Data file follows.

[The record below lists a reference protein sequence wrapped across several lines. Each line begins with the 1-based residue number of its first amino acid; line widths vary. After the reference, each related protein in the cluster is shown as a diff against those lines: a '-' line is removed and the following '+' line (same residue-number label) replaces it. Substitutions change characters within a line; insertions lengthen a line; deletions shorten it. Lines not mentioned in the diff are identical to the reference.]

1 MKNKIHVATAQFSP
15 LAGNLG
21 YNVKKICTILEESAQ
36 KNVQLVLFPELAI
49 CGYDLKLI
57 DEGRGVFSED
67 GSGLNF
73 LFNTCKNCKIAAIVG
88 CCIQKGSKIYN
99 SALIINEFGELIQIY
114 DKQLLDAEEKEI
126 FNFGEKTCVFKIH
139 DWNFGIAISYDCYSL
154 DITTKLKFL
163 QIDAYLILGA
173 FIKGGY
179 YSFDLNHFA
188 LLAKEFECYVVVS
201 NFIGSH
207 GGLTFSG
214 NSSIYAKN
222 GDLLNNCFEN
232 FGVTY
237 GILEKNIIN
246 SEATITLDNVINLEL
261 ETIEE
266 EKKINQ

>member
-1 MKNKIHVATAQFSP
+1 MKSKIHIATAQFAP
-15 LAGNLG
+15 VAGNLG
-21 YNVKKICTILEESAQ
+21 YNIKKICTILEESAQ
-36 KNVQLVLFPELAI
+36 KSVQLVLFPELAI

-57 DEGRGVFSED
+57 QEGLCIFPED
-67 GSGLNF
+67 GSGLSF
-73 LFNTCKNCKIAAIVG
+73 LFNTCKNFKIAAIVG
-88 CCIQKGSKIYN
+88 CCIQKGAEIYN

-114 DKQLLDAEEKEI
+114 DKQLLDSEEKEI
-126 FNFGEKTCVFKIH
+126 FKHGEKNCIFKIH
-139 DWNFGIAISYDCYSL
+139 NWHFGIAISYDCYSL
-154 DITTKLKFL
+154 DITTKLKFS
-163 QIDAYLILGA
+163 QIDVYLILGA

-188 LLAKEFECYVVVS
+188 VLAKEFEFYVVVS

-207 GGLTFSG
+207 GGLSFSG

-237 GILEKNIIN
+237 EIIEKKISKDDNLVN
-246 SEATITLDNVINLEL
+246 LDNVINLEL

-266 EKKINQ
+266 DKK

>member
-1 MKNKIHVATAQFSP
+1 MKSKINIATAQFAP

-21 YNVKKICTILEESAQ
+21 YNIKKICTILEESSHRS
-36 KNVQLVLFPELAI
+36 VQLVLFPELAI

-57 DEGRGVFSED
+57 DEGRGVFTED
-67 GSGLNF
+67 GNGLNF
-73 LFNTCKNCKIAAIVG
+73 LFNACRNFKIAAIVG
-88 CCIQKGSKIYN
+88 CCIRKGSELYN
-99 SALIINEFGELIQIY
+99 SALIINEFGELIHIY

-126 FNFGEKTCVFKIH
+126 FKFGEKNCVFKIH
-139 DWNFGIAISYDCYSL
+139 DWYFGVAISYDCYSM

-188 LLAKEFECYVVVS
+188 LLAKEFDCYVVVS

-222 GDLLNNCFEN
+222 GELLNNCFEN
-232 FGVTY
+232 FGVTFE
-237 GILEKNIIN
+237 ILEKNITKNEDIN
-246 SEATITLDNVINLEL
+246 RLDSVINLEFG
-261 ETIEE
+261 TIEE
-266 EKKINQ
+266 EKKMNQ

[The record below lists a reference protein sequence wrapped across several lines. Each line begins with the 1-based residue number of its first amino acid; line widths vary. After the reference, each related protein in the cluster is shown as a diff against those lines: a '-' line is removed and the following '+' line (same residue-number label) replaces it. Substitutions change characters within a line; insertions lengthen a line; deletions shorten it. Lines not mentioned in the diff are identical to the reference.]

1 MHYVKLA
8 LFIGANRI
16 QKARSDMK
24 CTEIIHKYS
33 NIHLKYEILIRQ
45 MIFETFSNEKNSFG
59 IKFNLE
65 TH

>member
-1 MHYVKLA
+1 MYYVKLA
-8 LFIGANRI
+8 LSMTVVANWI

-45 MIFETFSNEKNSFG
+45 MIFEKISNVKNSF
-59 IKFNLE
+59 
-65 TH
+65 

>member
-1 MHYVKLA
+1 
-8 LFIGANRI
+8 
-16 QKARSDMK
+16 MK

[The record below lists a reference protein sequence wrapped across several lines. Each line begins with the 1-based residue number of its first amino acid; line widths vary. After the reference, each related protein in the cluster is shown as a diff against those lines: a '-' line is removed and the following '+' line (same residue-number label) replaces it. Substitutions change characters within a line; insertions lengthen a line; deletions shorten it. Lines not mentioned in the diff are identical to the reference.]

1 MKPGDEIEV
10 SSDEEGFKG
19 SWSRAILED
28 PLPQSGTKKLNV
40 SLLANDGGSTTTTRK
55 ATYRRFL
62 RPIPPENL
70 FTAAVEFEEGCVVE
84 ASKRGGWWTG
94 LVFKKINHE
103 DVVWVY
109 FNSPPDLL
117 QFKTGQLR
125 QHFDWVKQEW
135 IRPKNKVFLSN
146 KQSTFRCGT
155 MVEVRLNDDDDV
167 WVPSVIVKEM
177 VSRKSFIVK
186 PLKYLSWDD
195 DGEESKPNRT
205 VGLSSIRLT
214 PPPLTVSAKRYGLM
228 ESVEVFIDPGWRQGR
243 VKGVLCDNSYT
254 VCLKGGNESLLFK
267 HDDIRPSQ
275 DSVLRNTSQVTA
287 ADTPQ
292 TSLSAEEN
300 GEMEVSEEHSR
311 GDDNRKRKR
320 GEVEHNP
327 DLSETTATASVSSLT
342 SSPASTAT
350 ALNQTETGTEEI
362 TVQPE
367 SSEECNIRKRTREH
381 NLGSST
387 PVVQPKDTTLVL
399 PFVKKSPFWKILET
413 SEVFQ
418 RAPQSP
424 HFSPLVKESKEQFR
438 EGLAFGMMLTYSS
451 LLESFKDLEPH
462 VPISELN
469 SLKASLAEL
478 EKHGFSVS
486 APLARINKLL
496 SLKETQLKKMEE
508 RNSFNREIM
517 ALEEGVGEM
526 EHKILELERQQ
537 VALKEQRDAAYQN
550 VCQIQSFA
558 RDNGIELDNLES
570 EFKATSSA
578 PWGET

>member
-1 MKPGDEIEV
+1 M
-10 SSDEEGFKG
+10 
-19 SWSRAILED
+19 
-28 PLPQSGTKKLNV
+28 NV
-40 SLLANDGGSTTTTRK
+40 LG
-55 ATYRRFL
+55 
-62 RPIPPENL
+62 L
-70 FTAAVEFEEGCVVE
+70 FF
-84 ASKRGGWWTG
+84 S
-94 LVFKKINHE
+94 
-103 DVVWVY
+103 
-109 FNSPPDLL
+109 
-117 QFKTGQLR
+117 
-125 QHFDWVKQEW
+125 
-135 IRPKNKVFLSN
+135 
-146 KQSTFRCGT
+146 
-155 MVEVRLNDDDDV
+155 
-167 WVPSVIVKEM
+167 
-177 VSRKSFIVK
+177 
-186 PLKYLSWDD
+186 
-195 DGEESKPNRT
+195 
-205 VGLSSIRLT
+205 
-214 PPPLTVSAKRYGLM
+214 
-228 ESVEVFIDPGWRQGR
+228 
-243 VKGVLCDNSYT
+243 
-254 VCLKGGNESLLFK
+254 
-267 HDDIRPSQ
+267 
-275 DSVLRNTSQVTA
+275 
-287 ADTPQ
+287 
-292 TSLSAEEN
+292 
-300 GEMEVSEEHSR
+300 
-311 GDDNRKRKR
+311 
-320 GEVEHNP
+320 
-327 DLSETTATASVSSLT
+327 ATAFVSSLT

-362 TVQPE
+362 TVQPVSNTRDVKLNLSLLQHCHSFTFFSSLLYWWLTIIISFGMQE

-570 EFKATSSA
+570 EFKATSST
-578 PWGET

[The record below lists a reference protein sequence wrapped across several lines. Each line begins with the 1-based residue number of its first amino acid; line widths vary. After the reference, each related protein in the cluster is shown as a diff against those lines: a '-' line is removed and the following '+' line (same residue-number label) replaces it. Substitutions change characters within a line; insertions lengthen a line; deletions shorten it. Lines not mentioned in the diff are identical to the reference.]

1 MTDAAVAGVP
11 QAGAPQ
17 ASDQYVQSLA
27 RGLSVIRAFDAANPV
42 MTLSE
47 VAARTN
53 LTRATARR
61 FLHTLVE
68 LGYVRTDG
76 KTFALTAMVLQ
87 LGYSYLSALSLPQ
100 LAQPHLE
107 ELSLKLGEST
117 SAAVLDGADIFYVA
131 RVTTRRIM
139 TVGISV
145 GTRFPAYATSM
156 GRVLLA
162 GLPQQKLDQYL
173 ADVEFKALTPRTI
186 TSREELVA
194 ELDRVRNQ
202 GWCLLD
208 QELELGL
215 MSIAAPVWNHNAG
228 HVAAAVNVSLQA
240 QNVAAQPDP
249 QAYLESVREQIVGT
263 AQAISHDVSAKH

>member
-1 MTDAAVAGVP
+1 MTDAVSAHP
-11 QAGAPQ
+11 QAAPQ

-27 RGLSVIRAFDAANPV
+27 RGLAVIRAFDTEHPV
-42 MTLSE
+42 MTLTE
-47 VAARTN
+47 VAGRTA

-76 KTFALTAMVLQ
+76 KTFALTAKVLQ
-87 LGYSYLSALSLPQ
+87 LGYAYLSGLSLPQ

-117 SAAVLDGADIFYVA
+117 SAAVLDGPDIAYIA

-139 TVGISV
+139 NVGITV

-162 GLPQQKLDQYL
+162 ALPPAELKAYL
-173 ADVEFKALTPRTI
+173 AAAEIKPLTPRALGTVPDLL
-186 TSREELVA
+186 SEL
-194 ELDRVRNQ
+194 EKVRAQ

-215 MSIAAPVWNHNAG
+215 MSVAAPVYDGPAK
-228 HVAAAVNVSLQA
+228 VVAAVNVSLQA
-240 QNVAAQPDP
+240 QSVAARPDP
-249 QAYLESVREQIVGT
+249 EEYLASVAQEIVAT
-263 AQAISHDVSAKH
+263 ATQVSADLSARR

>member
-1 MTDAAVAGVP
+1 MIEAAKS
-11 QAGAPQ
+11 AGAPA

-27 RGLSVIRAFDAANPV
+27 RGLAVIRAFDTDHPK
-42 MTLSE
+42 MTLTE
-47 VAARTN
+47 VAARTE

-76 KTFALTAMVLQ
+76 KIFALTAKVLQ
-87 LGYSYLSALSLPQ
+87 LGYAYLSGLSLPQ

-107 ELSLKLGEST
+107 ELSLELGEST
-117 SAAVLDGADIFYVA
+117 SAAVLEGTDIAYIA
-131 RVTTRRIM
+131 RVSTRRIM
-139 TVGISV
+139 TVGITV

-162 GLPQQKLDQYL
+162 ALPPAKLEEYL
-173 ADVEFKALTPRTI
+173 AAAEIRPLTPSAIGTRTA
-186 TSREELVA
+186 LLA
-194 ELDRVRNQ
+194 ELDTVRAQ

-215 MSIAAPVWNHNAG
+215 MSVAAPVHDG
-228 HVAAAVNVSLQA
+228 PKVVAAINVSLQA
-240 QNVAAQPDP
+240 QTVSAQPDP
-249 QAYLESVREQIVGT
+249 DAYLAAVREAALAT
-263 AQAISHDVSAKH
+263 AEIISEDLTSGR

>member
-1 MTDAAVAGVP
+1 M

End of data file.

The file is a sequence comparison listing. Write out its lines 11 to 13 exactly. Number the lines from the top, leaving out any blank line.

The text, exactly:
99 SALIINEFGELIQIY
114 DKQLLDAEEKEI
126 FNFGEKTCVFKIH